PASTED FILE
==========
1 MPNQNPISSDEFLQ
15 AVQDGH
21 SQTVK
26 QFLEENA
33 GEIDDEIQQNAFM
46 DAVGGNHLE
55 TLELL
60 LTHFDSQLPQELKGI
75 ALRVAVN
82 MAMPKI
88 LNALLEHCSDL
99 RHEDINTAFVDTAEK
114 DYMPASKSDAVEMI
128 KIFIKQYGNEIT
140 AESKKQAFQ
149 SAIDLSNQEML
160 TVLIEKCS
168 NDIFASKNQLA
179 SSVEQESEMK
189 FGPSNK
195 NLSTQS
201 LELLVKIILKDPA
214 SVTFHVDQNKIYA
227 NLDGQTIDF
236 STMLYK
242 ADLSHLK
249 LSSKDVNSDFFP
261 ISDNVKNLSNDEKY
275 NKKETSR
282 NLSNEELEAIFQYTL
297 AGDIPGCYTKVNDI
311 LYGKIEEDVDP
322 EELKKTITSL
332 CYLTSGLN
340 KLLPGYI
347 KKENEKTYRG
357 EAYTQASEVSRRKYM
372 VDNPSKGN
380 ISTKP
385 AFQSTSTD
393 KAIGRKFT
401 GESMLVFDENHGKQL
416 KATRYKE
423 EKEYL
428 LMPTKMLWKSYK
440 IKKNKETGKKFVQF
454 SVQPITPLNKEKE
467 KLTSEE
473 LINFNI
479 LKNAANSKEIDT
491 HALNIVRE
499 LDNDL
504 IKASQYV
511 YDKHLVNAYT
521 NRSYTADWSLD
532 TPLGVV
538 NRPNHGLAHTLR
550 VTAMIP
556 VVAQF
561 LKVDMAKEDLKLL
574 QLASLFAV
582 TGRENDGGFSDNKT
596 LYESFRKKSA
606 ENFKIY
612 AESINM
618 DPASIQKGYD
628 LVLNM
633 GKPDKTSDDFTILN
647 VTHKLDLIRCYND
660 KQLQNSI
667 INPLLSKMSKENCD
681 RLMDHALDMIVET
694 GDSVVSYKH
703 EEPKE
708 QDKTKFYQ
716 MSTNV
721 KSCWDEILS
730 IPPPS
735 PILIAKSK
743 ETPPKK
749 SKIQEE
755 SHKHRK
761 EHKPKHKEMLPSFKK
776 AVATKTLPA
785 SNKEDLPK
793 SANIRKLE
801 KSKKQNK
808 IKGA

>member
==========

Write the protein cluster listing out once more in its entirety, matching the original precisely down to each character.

1 MPNQNPISSDEFLQ
15 AVQDGH
21 SQTVK
26 QFLEENA
33 GEIDDEIQQNAFM
46 DAVGGNHLE
55 TLELL
60 LTHFDSQLPQELKGI
75 ALRVAVN
82 MAMPKI
88 LNALLEHCSDL
99 RHEDINTAFVDTAEK
114 DYMPASKSDAVEMI
128 KIFIKQYGNEIT
140 AESKKQAFQ
149 SAIDLSNQEML
160 TVLIEKCS
168 NDIFASKNQLA
179 SSVEQESEMK
189 FGPSNK
195 NLSTQS
201 LELLVKIILKDPA
214 SVTFHVDQNKIYA
227 NLDGQTIDF
236 STMLYK
242 ADLSHLK
249 LSSKDVNSDFFP
261 ISDNVKNLSNDEKY
275 NKKETSR
282 NLSNEELEAIFQYTL
297 AGDIPGCYTKVNDI
311 LYGKIEEDVDP
322 EELKKTITSL
332 CYLTSGLN
340 KLLPGYI
347 KKENEKTYRG
357 EAYTQASEVSRRKYM
372 VDNPSKGN
380 ISTKP
385 AFQSTSTD
393 KAIGRKFT
401 GESMLVFDENHGKQL
416 KATRYKE
423 EKEYL
428 LMPTKMLWKSYK
440 IKKNKETGKKFVQF
454 SVQPITPLNKEKE
467 KLTSEE
473 LINFNI
479 LKNAANSKEIDT
491 HALNIVRE
499 LDNDL
504 IKASQYV
511 YDKHLVNAYT
521 NRSYTADWSLD
532 TPLGVV
538 NRPNHGLAHTLR
550 VTAMIP
556 VVAQF
561 LKVDMAKEDLKLL
574 QLASLFAV
582 TGRENDGGFSDNKT
596 LYESFRKKSA
606 ENFKIY
612 AESINM
618 DPASIQKGYD
628 LVLNM
633 GKPDKTSDDFTILN
647 VTHKLDLIRCYND
660 KQLQNSI
667 INPLLSKMSKENCD
681 RLMDHALDMIVET
694 GDSVVSYKH
703 EEPKE
708 QDKTKFYQ
716 MSTNV
721 KSCWDEILS
730 IPPPS
735 PILIAKSK
743 ETPPKK
749 SKIQEE
755 SHKHRK
761 EHKPKHKEMLPSFKK
776 AVATKTLPA
785 SNKEDLPK
793 SANIRKLE
801 KSKKQNK
808 IKGA

>member